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Just Off-Camera

"They respect you if you write. The dumber the world gets, the more the words matter." -Dan Jenkins


Wednesday, April 07, 2004

Me And Stan

Every athlete in every sport does it "for the ring," or so they say. Ask them all and it's for the championship ring that comes with winning a title. In the NFL they don't say it's for the Lombardi Trophy, and in MLB and the NBA I can't even tell you the name of the trophy that goes to the champions.

The difference, of course, is the Stanley Cup. That's why hockey players play the game. They get rings, too, but they want their names on the Cup. That's permanent, and every team that wins joins the past legends in immortality.

There's a new trophy every year for the World Series champions. Because of that, nobody flocks to see the Series trophy. It's usually displayed at the entrance to the front offices of the teams that have won it.

But the Cup goes around the world, and everywhere it goes fans line up to get a look at the most famous trophy in all of sports. The Cup has been to the tops of mountains. Players have baptized their babies in the Cup. The Cup has been greeted by thousands of people at airports in the Czech Republic.

The Cup has been to ESPN. It was there last week, and it was glorious.

I of course had to go see the Cup. I didn't realize I would be underprepared. I got to the cafeteria, where the Cup was being displayed, and found myself in a line with people wearing jerseys, holding sticks, bringing their kids, etc. One guy had not only a stick, but gloves and a helmet, as well.

There are actually two Cups. One, which is a replica, sits in the Hockey Hall Of Fame in Toronto full-time. That one was created in the '90s. The one that travels around the globe is on the road 300 days a year, and it's the real deal. I'd seen the fake Cup, but never the original.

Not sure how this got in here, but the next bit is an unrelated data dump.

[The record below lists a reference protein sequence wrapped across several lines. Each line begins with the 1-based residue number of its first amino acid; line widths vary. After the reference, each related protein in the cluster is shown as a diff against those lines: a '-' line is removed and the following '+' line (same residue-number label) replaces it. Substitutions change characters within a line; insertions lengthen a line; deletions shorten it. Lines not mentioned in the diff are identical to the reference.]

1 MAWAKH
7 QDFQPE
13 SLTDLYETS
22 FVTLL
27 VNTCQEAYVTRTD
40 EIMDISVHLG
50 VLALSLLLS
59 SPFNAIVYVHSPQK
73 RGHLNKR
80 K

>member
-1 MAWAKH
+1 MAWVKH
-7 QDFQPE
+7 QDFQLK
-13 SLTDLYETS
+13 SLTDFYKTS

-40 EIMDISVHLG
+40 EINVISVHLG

I got my moment with the Cup. I gave it a hug, and I pointed to Ken Dryden's name with a big grin, and someone in a Devils jersey snapped a Polaroid of me (the Devils thing kind of bugged me, but they are the defending champs). And ESPN even gave me a little folder for the picture with an ESPN Cup logo on the front and "The Stanley Cup, April 1, 2004" inside.

Crazy as it may sound, I think I'll die a little happier now.

Short, related story: When my ex-girlfriend sent me a picture of herself with the Cup this summer, I was really freakin' jealous. I actually was upset. I thought, "I got her into hockey! I deserve to see the Cup!"

Of course, now I'm over that.

I also met the guy who has the title of Greatest Job On The Planet, Mike Bolt. Actually, his title is really "Keeper Of The Cup," which is only different semantically. He babysits the Cup. The Cup goes somewhere, Mike is there. Consequently, he's been around the world, keeping a watchful eye on the most prized possession in sports.

I have a pretty cool job - I get to crunch stats and watch sports all day long. But I'd love to give that a try. I can't imagine any experience in the world that could compare to that. It must be such a unique feeling to be the guardian of the Stanley Cup. Everywhere you go, you see people smiling and awestruck at what you carry around.

By the way, I told him I expect to see him in Philly in a couple months.

***

Martha Burk, the chairwoman of the National Council of Women's Organizations, is continuing her crusade to force Augusta National, the club that hosts the Masters, into admitting a female member. And I have a problem with that, for two reasons.

First, Augusta National is a private club. They are prominent and influential in the world of golf, but they are a private club nonetheless. If they choose to remain all-male, then they should have that option. Think of them as a fraternity. Would it be ridiculous to force Delta Chi to admit a female member? If you think so, then why is this any different? Both are simply private, all-male clubs.

Second, and this bothers me more, is that Burk herself has admitted that "Augusta National is just a symptom of a much deeper problem." Well, if that's the case, then erasing a symptom isn't going to fix the problem. Go after the cause, not the effect of the problem. If you're running a business, and your stores are failing, do you put your efforts into saving one of them? No, you should try to figure out why they're failing and fix the problem at the source.

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